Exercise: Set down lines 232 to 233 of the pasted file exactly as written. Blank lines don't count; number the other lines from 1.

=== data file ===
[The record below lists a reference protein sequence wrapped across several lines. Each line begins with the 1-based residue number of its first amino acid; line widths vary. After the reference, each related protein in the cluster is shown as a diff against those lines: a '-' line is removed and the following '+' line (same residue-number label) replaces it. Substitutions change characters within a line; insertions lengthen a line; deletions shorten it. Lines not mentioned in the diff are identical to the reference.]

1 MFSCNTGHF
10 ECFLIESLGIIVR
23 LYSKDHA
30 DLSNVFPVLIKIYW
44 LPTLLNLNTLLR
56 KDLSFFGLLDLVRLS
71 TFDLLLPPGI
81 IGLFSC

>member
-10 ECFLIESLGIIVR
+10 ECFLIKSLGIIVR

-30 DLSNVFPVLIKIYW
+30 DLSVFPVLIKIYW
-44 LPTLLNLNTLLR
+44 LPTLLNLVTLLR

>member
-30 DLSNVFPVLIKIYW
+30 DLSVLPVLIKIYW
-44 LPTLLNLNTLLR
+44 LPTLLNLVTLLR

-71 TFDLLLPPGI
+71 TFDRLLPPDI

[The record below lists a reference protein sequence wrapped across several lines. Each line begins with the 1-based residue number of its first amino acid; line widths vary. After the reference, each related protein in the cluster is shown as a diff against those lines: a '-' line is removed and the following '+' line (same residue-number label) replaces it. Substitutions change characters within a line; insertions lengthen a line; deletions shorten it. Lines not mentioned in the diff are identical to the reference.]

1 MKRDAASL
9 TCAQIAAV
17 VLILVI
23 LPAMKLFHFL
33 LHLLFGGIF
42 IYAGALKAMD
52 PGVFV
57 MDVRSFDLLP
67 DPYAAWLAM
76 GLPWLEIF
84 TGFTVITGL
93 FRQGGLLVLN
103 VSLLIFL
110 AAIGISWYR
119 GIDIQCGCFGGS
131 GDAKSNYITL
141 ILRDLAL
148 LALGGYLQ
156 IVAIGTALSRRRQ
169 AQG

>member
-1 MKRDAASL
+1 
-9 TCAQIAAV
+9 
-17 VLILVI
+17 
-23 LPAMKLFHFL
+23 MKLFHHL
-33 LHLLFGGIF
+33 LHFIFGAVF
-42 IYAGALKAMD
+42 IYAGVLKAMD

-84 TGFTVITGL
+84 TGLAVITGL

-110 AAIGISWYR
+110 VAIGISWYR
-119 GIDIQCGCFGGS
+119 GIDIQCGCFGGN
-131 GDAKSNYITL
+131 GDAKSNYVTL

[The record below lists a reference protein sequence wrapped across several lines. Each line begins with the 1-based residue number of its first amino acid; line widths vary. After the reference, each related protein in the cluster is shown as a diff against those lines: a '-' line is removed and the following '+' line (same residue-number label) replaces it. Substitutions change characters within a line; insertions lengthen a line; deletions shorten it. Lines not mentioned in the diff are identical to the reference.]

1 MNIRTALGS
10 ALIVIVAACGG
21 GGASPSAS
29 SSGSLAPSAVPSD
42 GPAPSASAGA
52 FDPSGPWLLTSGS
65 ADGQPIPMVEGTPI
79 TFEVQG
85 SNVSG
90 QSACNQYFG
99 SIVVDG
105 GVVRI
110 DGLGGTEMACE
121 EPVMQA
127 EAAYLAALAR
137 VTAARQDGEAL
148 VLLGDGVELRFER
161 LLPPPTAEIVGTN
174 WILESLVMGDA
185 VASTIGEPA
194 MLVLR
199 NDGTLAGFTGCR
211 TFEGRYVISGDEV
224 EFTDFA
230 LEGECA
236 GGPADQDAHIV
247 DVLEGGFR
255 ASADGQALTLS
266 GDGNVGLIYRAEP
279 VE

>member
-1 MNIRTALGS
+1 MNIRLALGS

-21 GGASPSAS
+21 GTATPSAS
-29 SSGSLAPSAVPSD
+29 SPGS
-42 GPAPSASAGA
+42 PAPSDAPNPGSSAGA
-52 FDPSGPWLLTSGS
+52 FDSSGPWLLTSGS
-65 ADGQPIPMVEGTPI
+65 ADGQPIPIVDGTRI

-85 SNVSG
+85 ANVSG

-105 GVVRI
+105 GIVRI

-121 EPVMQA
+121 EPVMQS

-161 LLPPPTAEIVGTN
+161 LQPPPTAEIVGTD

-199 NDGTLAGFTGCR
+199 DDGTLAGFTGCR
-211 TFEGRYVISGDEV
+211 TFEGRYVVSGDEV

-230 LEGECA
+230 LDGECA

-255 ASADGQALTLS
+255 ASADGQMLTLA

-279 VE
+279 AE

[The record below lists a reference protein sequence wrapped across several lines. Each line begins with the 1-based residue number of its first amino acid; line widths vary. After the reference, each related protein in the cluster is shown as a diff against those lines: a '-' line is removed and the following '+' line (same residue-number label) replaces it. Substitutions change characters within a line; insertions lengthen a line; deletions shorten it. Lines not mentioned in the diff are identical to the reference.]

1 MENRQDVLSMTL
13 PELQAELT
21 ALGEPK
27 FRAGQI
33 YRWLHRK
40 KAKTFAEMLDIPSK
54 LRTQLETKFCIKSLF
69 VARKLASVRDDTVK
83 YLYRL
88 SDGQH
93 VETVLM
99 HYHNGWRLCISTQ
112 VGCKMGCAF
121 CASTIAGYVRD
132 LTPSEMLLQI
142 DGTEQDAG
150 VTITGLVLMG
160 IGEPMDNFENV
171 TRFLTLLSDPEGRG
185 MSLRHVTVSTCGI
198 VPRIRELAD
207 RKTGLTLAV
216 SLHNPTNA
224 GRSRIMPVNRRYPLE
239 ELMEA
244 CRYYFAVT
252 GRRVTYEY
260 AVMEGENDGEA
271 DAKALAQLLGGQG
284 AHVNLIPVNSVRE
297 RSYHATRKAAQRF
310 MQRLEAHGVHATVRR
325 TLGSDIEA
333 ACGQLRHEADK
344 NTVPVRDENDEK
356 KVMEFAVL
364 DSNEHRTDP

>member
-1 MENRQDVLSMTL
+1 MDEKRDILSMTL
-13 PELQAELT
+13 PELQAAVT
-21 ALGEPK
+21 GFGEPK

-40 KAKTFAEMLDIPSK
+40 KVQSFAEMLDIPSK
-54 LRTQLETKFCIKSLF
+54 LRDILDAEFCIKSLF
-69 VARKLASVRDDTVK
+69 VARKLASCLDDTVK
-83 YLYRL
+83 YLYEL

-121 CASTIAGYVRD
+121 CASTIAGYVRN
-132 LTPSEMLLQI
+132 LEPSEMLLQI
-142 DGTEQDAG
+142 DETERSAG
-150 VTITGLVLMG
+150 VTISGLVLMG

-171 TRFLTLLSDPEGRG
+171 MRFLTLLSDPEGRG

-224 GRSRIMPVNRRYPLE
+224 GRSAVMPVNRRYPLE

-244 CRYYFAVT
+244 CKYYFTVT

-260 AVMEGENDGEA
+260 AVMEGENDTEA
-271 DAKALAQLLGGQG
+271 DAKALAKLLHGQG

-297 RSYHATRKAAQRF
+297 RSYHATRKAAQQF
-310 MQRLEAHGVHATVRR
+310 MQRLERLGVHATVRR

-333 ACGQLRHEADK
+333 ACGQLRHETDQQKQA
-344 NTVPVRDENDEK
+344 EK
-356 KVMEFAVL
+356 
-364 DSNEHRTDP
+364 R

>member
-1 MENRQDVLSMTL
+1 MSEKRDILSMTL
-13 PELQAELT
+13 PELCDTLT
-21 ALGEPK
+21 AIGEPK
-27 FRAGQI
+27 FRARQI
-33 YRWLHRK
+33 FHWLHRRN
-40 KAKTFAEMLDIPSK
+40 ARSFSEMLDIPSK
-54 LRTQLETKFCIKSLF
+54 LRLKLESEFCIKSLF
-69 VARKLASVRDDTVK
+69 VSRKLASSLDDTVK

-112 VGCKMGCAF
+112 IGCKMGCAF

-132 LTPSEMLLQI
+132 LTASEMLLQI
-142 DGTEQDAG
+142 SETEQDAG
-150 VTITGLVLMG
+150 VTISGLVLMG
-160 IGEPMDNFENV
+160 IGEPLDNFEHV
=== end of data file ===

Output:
-142 DGTEQDAG
+142 SETEQDAG